SAY IT WITH HANDS
School for deaf builds bridge to the hearing community with sign language classes
When communicating with a person who is deaf or hard of hearing, don’t talk REALLY LOUD because it really won’t help at all. This would seem to be common sense, but it happens all the time, according to deaf people who teach American Sign Language at the Western Pennsylvania School for the Deaf.
It also won’t help to over-enunciate your words. Not all deaf people can read lips because lip-reading is a difficult and inexact art, the instructors said.
To prove their point, they directed a reporter to the “Bad Lip Reading” Facebook page, which has hilarious videos of the “wrong” words coming out of the mouths of professional athletes — and others.
Most, but not all, of the 170 students — from preschool through high school — at the school in Edgewood use American Sign Language.
The nonverbal form of communication uses hands and fingers as well as facial expressions and body language to communicate with people who are deaf or hard of hearing.
On a recent autumn night, 130 adults — none of them deaf — entered the fenced and gated 21-acre campus for evening classes in American Sign Language. Most were signed up for level one classes. Others were in the more advanced classes, levels, two, three and four. They’ll attend eight two-hour classes.
“It is very amazing to me that they have come to learn my language,” said John Noschese. He’s one of the 12 ASL instructors — each of whom is deaf or hard of hearing. He said he is very proud that the fall enrollment of 130 is a sizable increase over the 100 adults who signed up last fall.
American Sign Language is now the third most-popular language taught in the United States, according to the Modern Language Association. Spanish is first, and French is second.
Founded in 1869, the School for the Deaf has been offering ASL to the hearing community for decades, but in recent years, enrollment has been increasing for a variety of reasons.
ASL classes traditionally have been taken by people like Chris Small of Carrick, who wants to communicate with family members who are deaf.
“My father has always been very hard of hearing, and is now about 95 percent deaf,” said Mr. Small, who works with computers.
Others wish to communicate with friends or co-workers, said John Gibson, who supervises the evening ASL classes. Others simply enjoy learning languages.
Some activists push for the language to be taught to more first responders and health care workers.
“I would love to help bridge the gap between ASL and English,” said Mr. Noschese, who graduated from the Western Pennsylvania School for the Deaf and now works in housekeeping there. He’d like to see the language taught in more high schools and colleges.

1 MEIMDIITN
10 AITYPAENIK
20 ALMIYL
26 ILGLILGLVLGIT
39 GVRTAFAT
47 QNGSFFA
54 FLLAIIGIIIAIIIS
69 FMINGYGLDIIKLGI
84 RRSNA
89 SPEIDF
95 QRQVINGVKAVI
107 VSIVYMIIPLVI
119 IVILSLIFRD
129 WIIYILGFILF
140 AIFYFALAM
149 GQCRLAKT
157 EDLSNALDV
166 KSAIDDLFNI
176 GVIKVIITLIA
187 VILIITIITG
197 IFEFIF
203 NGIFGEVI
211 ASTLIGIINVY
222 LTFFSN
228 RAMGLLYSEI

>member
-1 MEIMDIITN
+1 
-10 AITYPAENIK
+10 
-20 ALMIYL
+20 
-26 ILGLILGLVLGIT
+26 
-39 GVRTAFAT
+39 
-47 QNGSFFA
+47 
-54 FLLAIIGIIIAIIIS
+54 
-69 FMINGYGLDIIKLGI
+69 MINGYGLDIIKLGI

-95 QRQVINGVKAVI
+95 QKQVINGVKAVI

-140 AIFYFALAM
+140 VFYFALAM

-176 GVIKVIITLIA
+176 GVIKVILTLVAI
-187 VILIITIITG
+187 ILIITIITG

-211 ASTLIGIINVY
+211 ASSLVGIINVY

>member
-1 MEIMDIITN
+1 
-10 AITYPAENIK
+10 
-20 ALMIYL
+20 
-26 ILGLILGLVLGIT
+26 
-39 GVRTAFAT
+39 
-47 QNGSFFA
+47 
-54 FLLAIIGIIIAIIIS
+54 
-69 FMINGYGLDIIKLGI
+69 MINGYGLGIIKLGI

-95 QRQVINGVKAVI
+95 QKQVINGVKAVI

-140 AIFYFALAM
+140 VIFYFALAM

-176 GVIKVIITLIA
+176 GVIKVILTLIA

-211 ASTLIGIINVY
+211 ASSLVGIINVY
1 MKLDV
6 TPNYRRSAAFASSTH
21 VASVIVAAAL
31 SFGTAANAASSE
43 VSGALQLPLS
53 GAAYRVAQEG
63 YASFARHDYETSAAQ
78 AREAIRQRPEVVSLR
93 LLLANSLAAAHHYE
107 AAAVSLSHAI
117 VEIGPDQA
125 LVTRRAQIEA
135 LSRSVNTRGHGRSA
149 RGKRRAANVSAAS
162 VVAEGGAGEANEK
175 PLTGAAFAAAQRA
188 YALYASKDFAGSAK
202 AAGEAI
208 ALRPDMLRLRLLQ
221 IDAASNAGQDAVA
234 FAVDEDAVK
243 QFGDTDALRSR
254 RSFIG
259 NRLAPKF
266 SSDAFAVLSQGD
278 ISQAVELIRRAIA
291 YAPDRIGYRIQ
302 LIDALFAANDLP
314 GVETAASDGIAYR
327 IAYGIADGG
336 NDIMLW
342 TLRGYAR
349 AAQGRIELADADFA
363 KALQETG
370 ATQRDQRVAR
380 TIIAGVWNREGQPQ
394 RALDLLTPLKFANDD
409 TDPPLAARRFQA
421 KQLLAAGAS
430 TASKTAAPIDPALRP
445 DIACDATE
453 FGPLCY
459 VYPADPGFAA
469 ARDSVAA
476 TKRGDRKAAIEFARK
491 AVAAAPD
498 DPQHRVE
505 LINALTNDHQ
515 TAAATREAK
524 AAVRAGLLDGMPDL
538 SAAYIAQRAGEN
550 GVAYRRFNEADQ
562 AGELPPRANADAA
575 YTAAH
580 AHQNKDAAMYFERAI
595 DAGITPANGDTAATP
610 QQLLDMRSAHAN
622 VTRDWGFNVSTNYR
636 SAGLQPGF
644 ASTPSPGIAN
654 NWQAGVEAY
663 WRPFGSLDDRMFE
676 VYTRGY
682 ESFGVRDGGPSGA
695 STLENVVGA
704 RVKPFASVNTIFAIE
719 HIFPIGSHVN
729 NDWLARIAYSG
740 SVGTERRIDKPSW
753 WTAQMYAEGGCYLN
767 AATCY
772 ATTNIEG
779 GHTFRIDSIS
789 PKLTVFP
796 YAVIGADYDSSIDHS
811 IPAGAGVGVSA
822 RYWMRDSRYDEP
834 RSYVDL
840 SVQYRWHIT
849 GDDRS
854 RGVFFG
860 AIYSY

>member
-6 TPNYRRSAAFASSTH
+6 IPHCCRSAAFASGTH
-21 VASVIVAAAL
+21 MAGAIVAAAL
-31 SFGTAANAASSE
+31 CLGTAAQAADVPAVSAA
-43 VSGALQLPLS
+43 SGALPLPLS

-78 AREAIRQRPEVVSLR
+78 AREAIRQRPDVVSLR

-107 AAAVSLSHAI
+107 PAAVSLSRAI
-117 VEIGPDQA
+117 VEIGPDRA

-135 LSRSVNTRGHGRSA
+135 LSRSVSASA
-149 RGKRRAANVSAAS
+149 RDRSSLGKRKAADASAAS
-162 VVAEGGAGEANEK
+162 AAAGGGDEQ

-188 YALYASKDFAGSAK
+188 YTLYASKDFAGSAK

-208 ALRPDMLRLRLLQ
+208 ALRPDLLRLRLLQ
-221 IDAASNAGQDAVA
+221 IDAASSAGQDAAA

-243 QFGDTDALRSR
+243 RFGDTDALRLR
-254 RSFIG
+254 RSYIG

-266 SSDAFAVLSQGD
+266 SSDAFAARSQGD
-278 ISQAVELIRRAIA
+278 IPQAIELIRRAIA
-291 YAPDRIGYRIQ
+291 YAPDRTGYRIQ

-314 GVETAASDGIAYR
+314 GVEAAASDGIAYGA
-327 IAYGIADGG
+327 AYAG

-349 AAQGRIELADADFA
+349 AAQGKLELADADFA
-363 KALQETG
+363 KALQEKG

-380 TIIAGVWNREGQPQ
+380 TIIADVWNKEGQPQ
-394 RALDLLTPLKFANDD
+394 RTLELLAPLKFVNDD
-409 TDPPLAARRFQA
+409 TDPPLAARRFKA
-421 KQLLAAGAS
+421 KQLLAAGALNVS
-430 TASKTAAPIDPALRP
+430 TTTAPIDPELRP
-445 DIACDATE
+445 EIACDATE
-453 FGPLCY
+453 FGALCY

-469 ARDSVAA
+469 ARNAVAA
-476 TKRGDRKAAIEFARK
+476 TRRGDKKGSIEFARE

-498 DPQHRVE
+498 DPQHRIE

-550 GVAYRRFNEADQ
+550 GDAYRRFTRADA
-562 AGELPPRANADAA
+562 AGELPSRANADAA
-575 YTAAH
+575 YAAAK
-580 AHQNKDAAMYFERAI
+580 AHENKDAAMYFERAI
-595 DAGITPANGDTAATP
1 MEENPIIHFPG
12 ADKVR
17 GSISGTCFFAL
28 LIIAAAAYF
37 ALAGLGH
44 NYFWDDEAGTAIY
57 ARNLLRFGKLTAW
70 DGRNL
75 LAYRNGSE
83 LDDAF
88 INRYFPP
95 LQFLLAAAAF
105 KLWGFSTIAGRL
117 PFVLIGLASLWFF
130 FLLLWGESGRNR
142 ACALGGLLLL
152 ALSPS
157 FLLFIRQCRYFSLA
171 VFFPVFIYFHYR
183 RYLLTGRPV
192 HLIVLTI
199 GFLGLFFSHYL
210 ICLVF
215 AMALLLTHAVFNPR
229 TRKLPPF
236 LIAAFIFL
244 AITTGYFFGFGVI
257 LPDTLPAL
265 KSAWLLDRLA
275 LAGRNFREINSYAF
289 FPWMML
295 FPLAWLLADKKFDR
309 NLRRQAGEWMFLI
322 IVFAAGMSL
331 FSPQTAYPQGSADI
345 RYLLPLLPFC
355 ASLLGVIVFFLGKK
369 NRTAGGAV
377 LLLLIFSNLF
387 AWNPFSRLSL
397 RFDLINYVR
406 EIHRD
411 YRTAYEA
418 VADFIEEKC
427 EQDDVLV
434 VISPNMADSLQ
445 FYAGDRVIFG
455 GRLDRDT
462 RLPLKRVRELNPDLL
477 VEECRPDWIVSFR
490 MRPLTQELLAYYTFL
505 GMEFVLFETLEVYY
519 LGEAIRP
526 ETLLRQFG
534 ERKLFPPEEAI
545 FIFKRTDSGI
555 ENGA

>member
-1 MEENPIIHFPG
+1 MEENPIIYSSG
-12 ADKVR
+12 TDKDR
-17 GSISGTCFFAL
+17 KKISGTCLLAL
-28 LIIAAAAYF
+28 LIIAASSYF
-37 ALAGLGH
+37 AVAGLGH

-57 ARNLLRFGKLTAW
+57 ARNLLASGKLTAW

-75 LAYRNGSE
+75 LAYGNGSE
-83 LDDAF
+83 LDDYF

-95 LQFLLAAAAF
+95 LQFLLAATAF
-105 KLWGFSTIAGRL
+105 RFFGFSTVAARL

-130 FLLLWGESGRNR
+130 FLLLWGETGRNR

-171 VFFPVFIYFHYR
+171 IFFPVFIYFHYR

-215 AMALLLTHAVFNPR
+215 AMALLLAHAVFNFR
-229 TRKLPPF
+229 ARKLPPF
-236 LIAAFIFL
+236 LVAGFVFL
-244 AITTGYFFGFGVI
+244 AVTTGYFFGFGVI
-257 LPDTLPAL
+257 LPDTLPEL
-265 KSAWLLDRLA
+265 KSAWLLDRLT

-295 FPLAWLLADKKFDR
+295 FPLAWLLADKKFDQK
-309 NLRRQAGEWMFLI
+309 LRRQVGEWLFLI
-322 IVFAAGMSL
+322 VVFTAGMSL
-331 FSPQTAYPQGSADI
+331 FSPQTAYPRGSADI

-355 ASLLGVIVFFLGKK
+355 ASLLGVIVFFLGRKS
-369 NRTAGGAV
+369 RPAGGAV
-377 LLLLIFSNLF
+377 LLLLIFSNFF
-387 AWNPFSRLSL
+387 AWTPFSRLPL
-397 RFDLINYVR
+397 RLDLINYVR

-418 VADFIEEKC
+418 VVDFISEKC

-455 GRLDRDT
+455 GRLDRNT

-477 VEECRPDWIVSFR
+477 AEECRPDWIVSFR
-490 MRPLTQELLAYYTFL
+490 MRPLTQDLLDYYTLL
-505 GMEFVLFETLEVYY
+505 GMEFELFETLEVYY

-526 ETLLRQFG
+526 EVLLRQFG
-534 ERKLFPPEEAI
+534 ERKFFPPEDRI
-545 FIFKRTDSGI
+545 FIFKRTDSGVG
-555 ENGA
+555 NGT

Mr. Noschese and Mr. Gibson used professional interpreter Joan Stone to answer questions from a reporter and to explain the ASL program to the 130
adults. They sign their answers, and she translates into English.
“This is my favorite part,” said Mr. Gibson, as he pointed to a big screen that read “NO Voicing Policy.” Instead of talking, beginner students could write on a white board if they really needed to, he said.
For their first lesson, instructors invited them to write their names on the white board and taught them how to sign their names.
WPSD instructors and staff also “promote an understanding of Deaf Culture through interaction with deaf and hard of hearing individuals,” according to the website, www.wpsd.org.
Asked how those who hear can help people who cannot, athletic director Val Wojton said, “Just be yourself. Really and truly, deaf people can do everything but hear.”
He also coaches the school’s soccer team, which competes against teams from the hearing community. Mr. Wojton, who was taught to talk, can lip read but he said he has to repeatedly ask referees to talk slower and “look at me” when they talk.
The deaf coach also has to tell referees that he and his players cannot hear the whistle, “so they need to put their arms up in the air when they blow their whistle.”
Mr. Nochese and others noted they can use pen and paper or the screens of cell phones, tablets or laptops to communicate with people who cannot sign, but most prefer more human face-to-face interaction.
Dennita Lewis of New Castle was one of the deaf school students who was helping with the evening classes.
For most of her life, Dennita was mainstreamed in schools where all of the other students could hear, and none of them could sign.
“Ihad an interpreter. To be honest, it was very hard for me,” she said. When she transferred to the deaf school two years ago, it was culture shock, she said, because “everyone was signing and I knew very little sign language.” Now a senior, Dennita lives on campus, where she’s happy, proficient in ASL and “I feel like I’m getting a very good education.”
She’s looking forward to going to college and hopes to attend Gallaudet University in Washington, D.C., a federally chartered private school for students who are deaf or hard of hearing.
ASL classes will be offered Wednesday nights at WPSD from Jan. 10 through Feb. 28, and another session will be held March 14 through May 9. Tuition is $60. For information or to sign up for classes: www.wpsd.org.
Students learn the basics of American Sign Language at the Western Pennsylvania School for the Deaf in Edgewood late last month.
Instructor John Noschese emphasizes the importance of facial expressions while teaching a class in American Sign Language at the Western Pennsylvania School for the Deaf in Edgewood.
Students in an advanced class of American Sign Language learn new vocabulary at the Western Pennsylvania School for the Deaf in Edgewood.